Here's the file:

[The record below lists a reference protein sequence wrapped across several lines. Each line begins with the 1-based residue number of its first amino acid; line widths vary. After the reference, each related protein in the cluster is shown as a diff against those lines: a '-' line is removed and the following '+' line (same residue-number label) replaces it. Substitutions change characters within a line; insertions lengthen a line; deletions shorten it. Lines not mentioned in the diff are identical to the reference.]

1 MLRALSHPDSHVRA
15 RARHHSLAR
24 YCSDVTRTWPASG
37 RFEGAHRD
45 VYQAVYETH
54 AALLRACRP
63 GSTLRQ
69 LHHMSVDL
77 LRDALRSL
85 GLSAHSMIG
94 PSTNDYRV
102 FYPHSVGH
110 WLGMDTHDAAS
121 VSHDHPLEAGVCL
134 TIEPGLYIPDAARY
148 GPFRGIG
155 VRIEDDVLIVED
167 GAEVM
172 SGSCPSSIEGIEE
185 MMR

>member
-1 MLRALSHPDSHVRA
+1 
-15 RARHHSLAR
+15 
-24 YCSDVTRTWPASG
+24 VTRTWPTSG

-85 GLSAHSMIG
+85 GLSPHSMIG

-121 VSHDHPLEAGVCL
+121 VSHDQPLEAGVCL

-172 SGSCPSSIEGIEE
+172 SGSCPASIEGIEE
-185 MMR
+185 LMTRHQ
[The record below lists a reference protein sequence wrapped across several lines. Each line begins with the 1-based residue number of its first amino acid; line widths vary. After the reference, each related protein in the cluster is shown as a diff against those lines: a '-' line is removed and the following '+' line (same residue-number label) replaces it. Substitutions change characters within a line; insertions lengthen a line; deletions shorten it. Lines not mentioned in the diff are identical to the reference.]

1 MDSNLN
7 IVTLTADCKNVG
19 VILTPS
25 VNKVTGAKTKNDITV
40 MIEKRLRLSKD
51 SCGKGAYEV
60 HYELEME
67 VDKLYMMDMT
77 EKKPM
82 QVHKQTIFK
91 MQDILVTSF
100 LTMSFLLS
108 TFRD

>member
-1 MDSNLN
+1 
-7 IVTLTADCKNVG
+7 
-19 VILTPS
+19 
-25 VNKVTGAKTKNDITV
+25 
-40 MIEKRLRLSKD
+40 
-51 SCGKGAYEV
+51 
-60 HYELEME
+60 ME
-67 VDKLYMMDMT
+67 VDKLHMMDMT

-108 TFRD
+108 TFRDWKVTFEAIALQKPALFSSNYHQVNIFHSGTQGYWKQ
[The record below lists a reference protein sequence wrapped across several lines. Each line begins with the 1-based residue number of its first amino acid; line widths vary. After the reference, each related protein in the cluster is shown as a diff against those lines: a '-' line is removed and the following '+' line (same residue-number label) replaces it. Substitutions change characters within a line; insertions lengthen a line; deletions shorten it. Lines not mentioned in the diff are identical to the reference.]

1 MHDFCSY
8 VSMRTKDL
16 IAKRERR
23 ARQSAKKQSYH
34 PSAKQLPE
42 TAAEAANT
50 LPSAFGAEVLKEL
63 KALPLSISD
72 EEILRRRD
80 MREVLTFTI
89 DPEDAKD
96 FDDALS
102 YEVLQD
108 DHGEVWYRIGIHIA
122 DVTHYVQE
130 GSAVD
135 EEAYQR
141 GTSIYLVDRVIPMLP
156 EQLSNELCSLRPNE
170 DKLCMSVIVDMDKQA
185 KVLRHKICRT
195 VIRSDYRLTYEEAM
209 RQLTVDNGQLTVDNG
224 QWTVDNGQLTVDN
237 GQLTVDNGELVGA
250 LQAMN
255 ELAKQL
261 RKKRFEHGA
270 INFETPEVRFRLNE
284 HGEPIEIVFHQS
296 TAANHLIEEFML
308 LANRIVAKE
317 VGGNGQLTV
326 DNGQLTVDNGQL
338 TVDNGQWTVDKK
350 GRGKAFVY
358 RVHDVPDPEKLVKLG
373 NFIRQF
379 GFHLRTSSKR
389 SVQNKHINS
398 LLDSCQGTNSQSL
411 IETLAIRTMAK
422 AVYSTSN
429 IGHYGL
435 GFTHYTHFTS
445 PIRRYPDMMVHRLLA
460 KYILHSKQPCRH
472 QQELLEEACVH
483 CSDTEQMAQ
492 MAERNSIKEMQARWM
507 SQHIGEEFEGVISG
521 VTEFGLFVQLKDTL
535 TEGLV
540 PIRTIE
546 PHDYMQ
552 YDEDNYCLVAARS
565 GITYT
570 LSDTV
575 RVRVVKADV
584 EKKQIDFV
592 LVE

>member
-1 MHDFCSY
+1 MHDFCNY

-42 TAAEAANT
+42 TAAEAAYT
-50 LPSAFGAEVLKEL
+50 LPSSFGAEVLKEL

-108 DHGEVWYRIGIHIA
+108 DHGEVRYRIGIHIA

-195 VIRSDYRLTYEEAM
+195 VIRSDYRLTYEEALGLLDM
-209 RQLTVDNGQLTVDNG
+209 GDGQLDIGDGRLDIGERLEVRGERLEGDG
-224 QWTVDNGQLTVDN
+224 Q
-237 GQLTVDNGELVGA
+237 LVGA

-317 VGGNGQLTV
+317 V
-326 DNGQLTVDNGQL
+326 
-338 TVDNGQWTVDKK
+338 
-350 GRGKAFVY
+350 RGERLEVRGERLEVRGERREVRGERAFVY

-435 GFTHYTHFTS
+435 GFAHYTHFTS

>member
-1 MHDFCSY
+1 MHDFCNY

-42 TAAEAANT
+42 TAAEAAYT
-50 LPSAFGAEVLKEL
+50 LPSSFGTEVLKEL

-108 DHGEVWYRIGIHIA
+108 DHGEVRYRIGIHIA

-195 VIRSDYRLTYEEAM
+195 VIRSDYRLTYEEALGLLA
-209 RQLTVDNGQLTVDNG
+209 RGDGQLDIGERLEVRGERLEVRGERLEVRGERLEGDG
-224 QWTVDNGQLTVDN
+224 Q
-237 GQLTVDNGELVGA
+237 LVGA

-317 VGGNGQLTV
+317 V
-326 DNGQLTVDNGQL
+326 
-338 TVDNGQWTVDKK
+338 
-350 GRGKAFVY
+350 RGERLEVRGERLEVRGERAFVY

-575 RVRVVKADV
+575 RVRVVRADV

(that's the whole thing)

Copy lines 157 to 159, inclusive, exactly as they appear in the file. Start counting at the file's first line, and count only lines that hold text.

-435 GFTHYTHFTS
+435 GFAHYTHFTS

>member